As a young teenager I had the good fortune to watch a BBC Television drama series called The Shadow of the Tower (meaning the Tower of London) - about the Kingship of Henry VII (1457-1509), first of the Tudors. This gave me a lifelong sympathy and interest concerning Henry Tudor, something completely alien to my usual taste in people and periods.
I was so taken by these plays that a bought a book which accompanied the series.
As you can see from the cover, one of the features of this series is that the actors were chosen partly on the basis of resembling what is known (from portraits) of the appearance of the historical characters.
The form was a set of 13 plays by several authors - all performed in studio sets - spanning from the beginning of Henry's reign (1485) at the Battle of Bosworth when Richard II was killed; until around the death of Henry's much loved wife - Elizabeth of York.
These plays are nothing like any television today. They are very tightly written, subtle, extremely intelligent - and demanding of total concentration.
The character of Henry (depicted by James Maxwell) comes across as appealing - very clever, subtle, secretive; someone who regarded himself as a father to his nation and God's anointed representative. He certainly left England in a much better state than he found the country - more peaceful , richer, stronger... All too soon most of this was wasted or put to evil use by his Tyrannical son Henry VIII ('the Attila of England' as John Aubrey rightly termed him).
Yet - to my surprise - Henry VII tends to be regarded pretty negatively; variously as a faceless and characterless individual, a hypocrite, a miser, and a too-careful man of small spirit and scope. Inkling Charles Williams was one of these nay-sayers - in a potboiler biography he wrote for Oxford University Press. But Francis Bacon - author of the first biography about a century after Henry died - called Henry the Solomon of England.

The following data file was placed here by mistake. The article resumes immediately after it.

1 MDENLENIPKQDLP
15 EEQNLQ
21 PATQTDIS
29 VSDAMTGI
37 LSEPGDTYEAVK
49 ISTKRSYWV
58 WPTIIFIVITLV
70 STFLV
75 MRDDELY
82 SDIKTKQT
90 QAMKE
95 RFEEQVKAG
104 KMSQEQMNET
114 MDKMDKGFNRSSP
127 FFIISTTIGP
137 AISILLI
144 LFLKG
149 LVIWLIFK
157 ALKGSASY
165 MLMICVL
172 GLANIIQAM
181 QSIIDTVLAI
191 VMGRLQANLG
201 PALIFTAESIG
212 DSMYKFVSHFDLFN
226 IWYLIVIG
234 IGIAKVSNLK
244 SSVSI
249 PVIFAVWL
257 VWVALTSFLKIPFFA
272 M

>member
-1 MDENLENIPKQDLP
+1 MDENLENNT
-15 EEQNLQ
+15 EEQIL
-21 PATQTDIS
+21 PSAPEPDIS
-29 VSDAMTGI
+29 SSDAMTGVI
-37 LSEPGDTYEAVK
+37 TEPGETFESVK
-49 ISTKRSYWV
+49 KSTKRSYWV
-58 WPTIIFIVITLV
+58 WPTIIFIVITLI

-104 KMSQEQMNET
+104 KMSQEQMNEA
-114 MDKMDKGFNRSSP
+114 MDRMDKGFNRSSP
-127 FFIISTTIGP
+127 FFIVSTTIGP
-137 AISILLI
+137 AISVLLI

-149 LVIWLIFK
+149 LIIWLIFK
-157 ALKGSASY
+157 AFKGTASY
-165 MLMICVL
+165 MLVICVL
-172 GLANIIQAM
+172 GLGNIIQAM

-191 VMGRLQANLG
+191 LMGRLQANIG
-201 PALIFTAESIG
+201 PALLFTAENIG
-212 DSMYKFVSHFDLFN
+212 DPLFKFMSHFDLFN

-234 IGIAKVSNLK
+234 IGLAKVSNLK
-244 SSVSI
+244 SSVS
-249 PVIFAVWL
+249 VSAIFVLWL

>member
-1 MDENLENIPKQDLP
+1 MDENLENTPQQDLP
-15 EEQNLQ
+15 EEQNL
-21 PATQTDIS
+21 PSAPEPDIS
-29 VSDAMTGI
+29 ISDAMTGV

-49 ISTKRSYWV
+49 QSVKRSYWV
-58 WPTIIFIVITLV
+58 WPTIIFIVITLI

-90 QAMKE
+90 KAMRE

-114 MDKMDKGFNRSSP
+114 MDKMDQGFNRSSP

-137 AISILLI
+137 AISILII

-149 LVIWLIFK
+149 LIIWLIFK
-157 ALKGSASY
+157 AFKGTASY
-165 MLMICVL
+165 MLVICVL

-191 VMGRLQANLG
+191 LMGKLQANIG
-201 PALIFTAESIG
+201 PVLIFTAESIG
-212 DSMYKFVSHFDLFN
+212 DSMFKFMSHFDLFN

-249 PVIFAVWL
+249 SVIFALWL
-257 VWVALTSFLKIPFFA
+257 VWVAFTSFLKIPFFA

Shadow of the Tower's sympathetic portrayal of Henry fits what is known very exactly, but hostile portrayals make sense too. This just goes to show how the same facts can be given very different interpretations - how 'evidence' does Not overturn assumptions.
However regarded; Henry VII came at a fascinating time, right on the cusp of our civilization. He was the last medieval monarch of Merrie England, the last Roman Catholic king - and also the first 'modern', legalistic, mercantile national administrator.
Take a look at the TV series, if you like the sound of my description. The first two episodes, written by Rosemary Anne Sisson, are superb examples of screenwriting craft on a low budget; of great integrity, where less is more; and there is none of the lazy padding or crude manipulation that have since become normal.
The end of the first episode fixes the camera on the hands of Henry and his new wife Elizabeth as they sit next to each other. At first, the two hands are positioned in a conventional fashion - then, there is a short, affectionate squeeze; depicting with great economy that the relationship began as a political convenience, but developed into love.
Indeed, Henry and Elizabeth enjoyed one of extremely few (relatively) 'normal', stable and loving family lives among all English monarchs. To me, that says a lot about the man.